More than 20 community locations across Colorado’s Front Range are being equipped with Comcast Wi-Fi in the hopes of helping thousands of low-income students participate in remote learning, according to an announcement Tuesday from Denver Mayor Michael Hancock, Colorado Attorney General Phil Weiser and the telecommunications giant.
“Even before the COVID-19 pandemic, students without access to broadband and computers experienced a homework gap that posed barriers to educational opportunity,” Weiser said in a news release. “Now, students need access to simply participate in the remote learning environment.”
The Wi-Fi areas, called “lift zones,” are free and expected to be operational by the end of the year with the intention of utilizing them when sites are open and people can gather in a socially-distanced fashion, the news release said.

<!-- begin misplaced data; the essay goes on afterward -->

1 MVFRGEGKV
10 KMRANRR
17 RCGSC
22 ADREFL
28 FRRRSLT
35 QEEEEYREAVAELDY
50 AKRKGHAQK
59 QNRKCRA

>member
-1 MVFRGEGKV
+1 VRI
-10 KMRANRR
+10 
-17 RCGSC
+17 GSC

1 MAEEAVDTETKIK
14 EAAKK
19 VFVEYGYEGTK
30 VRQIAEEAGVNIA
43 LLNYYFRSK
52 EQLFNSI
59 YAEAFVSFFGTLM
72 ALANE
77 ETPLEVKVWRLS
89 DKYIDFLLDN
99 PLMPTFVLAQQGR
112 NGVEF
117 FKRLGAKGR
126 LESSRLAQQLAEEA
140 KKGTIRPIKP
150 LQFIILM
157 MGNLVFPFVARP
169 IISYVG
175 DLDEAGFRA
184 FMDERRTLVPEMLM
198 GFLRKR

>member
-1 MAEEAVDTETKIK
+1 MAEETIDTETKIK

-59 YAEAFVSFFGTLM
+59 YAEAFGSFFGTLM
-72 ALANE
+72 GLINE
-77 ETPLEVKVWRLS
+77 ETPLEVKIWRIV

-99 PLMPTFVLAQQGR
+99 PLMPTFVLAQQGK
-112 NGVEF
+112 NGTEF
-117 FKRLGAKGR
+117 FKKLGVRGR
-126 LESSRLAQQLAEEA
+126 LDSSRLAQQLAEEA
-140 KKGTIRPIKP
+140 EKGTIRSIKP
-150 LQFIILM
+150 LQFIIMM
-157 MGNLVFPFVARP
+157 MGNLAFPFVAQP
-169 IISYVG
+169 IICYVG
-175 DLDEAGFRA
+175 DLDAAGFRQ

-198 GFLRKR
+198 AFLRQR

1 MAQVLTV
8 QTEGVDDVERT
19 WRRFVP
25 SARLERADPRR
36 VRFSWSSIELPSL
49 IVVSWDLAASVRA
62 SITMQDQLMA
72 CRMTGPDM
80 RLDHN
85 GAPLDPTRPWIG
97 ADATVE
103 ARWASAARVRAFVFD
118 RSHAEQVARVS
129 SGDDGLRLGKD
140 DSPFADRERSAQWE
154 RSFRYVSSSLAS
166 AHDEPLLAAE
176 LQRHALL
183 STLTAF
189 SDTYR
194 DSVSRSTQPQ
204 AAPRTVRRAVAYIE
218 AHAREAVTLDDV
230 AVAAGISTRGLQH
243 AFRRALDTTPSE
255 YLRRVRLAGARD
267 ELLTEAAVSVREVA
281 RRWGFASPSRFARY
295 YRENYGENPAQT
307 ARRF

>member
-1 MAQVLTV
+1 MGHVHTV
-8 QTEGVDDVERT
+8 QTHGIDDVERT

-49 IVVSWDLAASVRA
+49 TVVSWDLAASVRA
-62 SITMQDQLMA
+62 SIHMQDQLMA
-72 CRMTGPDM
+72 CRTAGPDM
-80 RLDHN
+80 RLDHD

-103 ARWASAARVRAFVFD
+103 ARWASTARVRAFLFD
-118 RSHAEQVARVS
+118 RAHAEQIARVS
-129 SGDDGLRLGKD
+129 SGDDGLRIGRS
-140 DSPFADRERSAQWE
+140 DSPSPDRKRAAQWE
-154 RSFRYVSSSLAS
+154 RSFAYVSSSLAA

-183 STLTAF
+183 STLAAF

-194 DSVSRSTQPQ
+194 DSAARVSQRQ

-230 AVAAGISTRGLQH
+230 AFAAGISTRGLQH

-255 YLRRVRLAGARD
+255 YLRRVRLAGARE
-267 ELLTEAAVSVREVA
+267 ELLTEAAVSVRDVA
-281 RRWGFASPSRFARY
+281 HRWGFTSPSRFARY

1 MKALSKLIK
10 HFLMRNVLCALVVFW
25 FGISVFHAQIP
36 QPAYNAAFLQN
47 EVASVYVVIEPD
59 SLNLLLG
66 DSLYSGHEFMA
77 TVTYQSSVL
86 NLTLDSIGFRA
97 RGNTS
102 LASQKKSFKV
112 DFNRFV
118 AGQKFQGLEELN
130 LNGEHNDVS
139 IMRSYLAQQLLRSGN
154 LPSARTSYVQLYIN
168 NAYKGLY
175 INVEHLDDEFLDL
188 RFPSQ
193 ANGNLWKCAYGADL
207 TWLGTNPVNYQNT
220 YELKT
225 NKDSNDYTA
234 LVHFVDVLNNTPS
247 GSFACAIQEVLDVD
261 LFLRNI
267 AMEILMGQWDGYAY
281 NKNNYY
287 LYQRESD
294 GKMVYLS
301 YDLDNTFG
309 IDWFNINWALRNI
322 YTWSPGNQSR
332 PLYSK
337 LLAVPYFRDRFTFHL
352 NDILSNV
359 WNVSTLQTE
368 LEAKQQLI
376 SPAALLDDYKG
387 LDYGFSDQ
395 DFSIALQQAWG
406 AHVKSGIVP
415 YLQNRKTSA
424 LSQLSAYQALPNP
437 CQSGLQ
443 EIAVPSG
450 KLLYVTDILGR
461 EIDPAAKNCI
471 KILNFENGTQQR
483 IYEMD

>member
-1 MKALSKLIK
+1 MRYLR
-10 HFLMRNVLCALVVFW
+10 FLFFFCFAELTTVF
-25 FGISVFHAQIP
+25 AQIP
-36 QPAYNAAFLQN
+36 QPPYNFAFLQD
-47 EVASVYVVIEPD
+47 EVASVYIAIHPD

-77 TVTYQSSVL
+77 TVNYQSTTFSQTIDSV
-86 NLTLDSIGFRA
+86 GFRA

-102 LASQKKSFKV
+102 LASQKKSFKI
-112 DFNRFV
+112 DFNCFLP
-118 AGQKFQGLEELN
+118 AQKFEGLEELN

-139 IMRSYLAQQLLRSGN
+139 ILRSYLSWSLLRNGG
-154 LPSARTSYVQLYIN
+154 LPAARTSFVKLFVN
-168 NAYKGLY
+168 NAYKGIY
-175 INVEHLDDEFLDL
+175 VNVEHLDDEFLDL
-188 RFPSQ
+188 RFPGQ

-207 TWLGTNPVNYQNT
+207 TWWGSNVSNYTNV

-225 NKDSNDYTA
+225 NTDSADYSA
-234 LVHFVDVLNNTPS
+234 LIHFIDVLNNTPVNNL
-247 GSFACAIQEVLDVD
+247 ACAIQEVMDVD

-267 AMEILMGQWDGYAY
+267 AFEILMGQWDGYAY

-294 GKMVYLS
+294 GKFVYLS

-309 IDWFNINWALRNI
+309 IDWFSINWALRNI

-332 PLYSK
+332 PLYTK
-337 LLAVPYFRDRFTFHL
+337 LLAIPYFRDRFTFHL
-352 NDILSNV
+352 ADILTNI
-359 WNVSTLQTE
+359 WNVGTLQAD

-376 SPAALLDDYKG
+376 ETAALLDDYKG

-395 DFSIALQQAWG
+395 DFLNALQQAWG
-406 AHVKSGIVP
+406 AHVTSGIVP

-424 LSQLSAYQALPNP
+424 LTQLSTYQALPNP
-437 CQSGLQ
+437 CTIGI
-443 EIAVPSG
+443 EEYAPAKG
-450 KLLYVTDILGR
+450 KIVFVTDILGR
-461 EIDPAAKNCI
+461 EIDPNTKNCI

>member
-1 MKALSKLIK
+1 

Locations include local parks, recreation centers, nonprofit sites and other community centers in Denver, Aurora, Colorado Springs, Lakewood, Loveland, Pueblo and in Weld County. More sites are expected to be created through 2021. A full list of the sites can be found on the Comcast Colorado website.
The sites are expected to remain open for three years.
“Giving students a safe place at city of Aurora recreation centers to access the Wi-Fi they need is essential for ensuring Aurora’s kids continue to learn despite the pandemic,” said Aurora Mayor Mike Coffman. “We are grateful to Comcast for partnering with us on this valuable service to the community.”
In addition to the lift zones, Comcast helped with $150,000 worth of grants to better support internet safety and digital literacy programs in Colorado.
The grants include purchasing laptops for students and funding internet safety programs for Denver Public Schools and Aurora Public Schools.
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